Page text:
Is it partly a listed medieval wall? Can it be demolished to allow the narrow pavement to be widened? And will that allow for a Puffin crossing to be installed for the safety of Marlborough College’s students?
These are the crucial questions that are now to be considered by a planning inspector at a planning inquiry but may well end up for Secretary of State Eric Pickles to decide the outcome.
But it nevertheless means another clash between the College and Marlborough town council – nine months after plans for a Puffin crossing in Bridewell Street for female students in its new Ivy House hostel were turned down.
The College has appealed against the refusal of Wiltshire Council’s eastern planning committee to allow alterations to be made in the College’s existing boundary wall to enable a crossing to be installed on a wider pavement.
That’s what the town council’s Planning Committee were told last night (Monday) where it was revealed June 12 declined for representations to the planning inspectorate.
It will undoubtedly include one from former mayor Nick Fogg, one of Marlborough’s two Wiltshire councillors, and a town councillor too.
“I thought the College had just dropped the whole because nothing happened for quite a while,” Councillor Fogg told Marlborough News Online. “Now the College has put in this appeal and we don’t now yet whether a public inquiry will be held in Marlborough or, as sometimes happens, by the planning inspector from the information he has received.
“Basically, we can’t do anything about the crossing itself because that’s Wiltshire’s highways and they are a law until themselves. But in order to create the crossing they have to make alterations to the College’s boundary wall.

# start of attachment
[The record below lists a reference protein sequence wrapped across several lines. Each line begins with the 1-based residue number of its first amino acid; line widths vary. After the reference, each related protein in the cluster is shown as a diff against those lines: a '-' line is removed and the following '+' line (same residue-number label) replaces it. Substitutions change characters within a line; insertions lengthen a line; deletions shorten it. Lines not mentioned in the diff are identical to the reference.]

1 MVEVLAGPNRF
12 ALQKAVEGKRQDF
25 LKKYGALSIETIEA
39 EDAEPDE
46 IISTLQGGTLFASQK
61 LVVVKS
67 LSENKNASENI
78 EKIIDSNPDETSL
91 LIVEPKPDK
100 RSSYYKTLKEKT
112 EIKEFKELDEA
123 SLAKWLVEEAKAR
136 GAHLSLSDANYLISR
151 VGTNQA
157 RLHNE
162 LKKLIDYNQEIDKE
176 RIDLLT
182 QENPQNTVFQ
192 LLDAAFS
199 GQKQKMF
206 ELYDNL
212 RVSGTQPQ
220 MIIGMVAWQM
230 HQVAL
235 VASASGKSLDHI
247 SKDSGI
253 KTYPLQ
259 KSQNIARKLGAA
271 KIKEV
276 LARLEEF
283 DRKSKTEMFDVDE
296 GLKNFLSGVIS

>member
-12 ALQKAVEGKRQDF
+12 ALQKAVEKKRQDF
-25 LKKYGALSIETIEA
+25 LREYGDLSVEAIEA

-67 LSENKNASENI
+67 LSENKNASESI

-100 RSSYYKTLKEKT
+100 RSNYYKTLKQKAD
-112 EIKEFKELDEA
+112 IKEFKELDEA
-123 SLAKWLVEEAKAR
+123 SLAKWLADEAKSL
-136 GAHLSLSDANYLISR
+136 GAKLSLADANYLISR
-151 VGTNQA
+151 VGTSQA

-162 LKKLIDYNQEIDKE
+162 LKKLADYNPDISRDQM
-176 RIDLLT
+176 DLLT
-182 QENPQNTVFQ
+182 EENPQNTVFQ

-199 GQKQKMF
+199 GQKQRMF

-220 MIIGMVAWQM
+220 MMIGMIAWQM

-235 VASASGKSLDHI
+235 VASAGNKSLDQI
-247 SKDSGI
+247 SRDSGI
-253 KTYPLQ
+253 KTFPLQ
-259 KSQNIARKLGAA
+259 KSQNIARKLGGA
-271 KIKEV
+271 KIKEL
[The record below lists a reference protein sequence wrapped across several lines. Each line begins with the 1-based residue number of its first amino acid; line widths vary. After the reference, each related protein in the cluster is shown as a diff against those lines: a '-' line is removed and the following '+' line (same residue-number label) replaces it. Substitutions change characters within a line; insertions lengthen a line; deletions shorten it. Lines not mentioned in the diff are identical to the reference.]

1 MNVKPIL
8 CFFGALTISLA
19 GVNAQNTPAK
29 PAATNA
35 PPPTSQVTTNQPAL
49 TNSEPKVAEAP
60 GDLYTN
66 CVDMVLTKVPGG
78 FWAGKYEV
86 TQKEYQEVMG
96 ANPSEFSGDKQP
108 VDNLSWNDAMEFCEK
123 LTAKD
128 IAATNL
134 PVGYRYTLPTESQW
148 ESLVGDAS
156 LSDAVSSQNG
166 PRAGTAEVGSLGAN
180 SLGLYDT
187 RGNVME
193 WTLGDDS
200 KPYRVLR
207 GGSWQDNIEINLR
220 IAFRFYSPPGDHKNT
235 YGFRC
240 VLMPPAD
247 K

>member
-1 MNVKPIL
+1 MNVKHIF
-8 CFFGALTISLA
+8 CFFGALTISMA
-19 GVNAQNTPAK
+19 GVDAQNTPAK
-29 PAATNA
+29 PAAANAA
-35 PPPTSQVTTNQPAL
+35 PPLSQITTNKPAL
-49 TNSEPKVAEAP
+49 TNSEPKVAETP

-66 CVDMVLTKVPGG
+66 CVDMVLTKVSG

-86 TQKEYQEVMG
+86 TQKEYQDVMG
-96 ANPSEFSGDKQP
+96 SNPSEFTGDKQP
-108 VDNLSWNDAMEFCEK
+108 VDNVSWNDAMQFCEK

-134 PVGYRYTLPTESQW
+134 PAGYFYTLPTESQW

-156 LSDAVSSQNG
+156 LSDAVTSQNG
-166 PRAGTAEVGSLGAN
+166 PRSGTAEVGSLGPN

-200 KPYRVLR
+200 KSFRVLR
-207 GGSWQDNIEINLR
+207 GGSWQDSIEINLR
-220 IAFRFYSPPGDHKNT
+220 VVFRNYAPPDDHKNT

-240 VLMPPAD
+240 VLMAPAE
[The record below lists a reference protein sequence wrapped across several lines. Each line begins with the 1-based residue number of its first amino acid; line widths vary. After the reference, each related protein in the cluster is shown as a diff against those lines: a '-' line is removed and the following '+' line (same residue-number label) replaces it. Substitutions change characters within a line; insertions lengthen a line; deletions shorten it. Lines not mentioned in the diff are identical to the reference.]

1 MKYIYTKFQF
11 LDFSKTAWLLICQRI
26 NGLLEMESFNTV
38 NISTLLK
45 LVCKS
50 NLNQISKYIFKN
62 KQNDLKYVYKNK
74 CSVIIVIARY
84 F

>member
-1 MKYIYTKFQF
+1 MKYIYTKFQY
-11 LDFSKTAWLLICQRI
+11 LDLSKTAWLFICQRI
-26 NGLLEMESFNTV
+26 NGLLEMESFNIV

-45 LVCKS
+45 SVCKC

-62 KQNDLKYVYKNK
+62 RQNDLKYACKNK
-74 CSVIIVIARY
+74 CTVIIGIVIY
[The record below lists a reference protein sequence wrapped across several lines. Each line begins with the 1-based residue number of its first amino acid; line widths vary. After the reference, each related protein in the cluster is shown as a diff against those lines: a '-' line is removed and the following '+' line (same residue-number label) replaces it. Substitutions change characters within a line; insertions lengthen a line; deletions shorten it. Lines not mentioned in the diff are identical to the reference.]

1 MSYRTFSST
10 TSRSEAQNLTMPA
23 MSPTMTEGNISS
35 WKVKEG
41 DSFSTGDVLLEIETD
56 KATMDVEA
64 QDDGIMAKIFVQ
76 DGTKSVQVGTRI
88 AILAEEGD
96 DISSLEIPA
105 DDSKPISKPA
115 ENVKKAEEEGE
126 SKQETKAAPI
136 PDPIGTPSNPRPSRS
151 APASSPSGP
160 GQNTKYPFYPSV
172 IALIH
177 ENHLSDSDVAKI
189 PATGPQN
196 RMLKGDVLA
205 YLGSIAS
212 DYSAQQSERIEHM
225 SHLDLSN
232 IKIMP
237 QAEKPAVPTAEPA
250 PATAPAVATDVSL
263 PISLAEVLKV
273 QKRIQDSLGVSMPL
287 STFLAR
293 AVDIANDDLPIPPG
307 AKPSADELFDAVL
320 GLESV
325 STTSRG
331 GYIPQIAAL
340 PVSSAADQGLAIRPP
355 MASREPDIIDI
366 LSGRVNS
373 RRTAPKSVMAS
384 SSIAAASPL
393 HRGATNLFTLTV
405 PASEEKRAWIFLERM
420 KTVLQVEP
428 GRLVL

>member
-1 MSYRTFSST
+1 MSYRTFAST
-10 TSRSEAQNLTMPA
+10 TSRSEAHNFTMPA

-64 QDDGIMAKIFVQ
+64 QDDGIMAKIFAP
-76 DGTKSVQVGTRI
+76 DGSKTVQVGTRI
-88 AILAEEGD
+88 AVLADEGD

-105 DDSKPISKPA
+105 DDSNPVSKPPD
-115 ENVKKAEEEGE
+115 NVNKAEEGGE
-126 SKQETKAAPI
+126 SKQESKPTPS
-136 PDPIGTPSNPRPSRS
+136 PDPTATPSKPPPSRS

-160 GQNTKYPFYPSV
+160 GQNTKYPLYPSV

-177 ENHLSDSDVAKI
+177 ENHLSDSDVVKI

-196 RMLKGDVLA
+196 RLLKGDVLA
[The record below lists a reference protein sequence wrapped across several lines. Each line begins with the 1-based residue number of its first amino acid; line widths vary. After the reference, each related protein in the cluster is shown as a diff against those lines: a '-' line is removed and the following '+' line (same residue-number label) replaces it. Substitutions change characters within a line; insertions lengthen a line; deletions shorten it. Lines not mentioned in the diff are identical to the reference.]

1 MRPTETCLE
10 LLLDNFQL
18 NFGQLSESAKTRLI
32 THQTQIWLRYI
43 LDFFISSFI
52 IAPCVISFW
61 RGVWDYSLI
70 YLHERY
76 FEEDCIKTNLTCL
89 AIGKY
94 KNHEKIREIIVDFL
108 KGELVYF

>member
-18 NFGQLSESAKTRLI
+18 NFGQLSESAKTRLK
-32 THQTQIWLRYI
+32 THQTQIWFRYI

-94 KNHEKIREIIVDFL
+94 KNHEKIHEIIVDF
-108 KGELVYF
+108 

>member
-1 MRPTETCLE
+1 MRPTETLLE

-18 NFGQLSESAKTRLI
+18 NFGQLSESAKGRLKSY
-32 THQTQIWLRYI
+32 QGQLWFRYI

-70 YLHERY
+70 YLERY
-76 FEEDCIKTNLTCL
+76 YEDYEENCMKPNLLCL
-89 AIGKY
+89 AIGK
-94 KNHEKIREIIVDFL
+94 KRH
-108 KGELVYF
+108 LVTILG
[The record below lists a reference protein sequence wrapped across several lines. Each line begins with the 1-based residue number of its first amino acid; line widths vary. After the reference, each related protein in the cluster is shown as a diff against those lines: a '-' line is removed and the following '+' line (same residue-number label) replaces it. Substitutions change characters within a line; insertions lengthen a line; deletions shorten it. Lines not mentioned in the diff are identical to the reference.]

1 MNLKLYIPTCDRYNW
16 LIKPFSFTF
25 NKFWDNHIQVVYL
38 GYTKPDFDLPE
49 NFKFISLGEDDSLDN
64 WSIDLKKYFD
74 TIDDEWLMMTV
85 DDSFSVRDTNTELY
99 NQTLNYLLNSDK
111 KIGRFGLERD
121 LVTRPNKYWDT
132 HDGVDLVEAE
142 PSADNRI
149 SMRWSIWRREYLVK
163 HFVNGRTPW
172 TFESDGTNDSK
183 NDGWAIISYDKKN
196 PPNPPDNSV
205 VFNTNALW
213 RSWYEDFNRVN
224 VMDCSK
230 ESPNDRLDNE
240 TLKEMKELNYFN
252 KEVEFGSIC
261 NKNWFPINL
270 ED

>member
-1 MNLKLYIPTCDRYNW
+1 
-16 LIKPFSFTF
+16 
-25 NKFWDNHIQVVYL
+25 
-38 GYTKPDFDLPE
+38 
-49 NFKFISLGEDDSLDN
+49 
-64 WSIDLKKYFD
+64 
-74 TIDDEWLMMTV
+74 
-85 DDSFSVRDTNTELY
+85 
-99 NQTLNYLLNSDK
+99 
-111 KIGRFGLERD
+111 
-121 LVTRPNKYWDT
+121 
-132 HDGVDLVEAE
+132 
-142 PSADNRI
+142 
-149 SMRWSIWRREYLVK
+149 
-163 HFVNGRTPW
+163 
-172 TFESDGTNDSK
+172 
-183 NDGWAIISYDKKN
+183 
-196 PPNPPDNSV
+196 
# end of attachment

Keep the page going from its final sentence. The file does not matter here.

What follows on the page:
“I talked to Wiltshire Heritage Museum yesterday and they are going to put in a submission. They were crucial to the decision last time because they have a committee of experts on these things.”
It appears that the Wiltshire Archaeological and Natural History Society, founded in 1853, maintain that when the College’s present boundary wall was erected the distinguished Victorian architect Edward Blore did so in the belief that it was originally medieval.
And an expert Councillor Fogg has called in has pointed out that part of the wall is pre 1730, the date when the standard size of bricks was altered, further evidence as to why it ought not to be demolished.
“That will be the crux factor of whether the wall is ancient or not,” added Councillor Fogg. “I am going to write to the inspector asking for expert witnesses to be brought in to consider the lineage of the wall.
“If were proved to be a partly medieval wall, then I believe the decision will have to go to Eric Pickles, the Secretary of State, for him to make the decision.
“But whether the planning inspector himself represents the Secretary of State is another consideration in this matter. It gets more and more complex, absolutely so.
“In the view of experts it is a medieval wall. That makes it more difficult to alter. Ultimately though, you can knock anything down once you get the right ticks in the box.”
Meanwhile, the town council has recommended approval of plans by the college to improve some of its male student accommodation and make internal alterations to its museum block, once the original Bridewell prison.
Councillor Alexander Kirk Wilson, while abstaining from voting on these items, claimed that public schools like Marlborough College were intent in raising their accommodation standards so that they could maintain extraordinarily high fees that are well above inflation and a disservice to society.
“Alexander made a very good point that these schools have destroyed their heritage in order to keep up with what is required by the families who use them,” said Councillor Fogg.
The town council has in the past claimed that there are already two Pelican crossings for the benefit of College students on the Bath road and that a Puffin crossing would snarl up traffic at the Bridewell roundabout.